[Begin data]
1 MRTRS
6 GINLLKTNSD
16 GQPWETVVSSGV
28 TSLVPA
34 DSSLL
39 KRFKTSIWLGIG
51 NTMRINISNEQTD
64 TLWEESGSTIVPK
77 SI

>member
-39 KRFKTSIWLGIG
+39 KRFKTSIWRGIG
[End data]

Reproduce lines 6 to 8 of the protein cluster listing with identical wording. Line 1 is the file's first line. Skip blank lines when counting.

39 KRFKTSIWLGIG
51 NTMRINISNEQTD
64 TLWEESGSTIVPK